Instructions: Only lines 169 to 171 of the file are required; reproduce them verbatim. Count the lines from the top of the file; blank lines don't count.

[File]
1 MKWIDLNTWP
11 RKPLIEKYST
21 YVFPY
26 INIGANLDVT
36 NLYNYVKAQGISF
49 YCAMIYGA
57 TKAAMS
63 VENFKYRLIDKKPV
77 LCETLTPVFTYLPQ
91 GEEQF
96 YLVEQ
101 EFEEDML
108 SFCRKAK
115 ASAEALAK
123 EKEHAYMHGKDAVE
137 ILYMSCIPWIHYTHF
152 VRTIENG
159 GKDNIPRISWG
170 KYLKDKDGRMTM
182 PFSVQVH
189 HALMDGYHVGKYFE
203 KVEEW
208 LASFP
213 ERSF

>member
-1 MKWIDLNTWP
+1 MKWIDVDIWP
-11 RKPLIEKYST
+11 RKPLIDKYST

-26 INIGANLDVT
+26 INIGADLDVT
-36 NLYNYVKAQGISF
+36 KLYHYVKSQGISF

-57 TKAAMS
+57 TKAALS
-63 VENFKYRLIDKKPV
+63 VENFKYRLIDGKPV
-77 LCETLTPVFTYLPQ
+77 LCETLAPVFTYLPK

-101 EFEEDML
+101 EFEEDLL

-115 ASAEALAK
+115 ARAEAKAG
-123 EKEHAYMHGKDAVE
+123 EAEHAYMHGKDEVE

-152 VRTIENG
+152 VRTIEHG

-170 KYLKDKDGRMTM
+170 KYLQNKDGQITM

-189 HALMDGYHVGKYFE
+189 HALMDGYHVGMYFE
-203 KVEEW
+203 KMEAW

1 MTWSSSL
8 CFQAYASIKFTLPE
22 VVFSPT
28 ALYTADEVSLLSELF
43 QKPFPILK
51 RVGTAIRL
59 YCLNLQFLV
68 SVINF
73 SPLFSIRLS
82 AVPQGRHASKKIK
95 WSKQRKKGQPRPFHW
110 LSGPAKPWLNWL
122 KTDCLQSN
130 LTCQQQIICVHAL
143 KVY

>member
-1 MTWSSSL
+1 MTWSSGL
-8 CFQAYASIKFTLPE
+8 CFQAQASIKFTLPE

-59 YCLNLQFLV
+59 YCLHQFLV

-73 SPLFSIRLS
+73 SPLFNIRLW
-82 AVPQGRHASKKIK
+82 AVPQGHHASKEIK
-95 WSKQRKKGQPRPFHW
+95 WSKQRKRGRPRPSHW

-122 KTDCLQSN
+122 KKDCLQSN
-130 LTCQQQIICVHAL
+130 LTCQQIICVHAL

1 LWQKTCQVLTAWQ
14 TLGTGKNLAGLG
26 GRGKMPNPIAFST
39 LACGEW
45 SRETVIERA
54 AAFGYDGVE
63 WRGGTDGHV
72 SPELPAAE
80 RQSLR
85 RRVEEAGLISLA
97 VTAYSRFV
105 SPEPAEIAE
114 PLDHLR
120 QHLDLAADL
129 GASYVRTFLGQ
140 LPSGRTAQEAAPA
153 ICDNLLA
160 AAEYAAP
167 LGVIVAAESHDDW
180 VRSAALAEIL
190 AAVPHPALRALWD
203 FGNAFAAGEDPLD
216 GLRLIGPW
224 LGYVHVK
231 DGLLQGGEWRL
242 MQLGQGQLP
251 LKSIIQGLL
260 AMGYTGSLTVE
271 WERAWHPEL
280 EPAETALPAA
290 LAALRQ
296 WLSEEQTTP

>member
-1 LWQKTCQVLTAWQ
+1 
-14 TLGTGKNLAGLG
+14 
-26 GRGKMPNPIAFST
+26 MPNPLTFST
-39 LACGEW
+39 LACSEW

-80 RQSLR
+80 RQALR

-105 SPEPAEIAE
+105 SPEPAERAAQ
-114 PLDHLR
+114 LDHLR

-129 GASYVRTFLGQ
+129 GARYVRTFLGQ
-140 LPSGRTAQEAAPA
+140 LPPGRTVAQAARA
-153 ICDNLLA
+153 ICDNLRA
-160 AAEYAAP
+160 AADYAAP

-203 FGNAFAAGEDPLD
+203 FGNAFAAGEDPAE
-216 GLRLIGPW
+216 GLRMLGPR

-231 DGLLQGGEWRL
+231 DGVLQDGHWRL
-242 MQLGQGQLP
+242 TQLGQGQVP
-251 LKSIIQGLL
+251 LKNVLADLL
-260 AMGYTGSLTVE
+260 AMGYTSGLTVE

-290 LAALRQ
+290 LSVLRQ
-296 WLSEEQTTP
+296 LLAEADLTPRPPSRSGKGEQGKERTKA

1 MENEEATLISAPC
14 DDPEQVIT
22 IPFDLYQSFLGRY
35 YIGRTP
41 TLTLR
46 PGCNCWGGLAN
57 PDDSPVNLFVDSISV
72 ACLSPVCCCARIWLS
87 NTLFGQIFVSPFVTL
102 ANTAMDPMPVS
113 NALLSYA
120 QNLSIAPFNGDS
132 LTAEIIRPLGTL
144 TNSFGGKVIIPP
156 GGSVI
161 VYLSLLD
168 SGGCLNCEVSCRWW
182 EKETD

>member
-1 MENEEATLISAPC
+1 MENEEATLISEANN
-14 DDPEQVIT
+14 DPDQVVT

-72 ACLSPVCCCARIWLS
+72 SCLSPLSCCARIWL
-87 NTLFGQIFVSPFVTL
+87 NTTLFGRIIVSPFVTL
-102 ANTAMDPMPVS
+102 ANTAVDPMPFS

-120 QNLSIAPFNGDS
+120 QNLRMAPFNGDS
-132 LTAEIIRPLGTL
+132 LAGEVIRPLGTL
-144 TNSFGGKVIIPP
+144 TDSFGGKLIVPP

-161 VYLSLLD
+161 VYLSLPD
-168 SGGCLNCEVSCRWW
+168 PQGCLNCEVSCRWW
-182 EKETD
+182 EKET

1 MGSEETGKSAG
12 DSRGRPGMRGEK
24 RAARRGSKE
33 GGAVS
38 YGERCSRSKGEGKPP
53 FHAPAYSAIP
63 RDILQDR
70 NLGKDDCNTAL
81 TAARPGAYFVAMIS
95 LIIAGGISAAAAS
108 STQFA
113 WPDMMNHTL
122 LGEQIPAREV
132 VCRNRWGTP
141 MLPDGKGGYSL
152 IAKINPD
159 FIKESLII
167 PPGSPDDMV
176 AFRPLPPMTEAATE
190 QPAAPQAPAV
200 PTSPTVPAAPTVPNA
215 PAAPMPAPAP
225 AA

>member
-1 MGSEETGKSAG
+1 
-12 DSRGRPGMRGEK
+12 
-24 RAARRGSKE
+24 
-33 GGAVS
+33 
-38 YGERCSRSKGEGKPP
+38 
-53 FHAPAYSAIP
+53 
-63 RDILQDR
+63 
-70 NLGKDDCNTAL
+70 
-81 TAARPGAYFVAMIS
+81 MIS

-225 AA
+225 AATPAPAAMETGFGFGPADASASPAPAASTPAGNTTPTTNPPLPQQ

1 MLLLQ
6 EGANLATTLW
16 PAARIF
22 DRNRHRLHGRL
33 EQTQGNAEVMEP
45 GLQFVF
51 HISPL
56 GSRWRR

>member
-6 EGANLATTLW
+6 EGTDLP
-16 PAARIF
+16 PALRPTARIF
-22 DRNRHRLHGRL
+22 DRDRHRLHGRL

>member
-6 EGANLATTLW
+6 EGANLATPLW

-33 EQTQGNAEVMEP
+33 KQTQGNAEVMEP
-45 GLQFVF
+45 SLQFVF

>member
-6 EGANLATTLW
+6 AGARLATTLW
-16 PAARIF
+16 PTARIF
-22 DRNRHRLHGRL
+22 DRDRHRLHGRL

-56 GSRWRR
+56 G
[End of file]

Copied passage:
132 LTAEIIRPLGTL
144 TNSFGGKVIIPP
156 GGSVI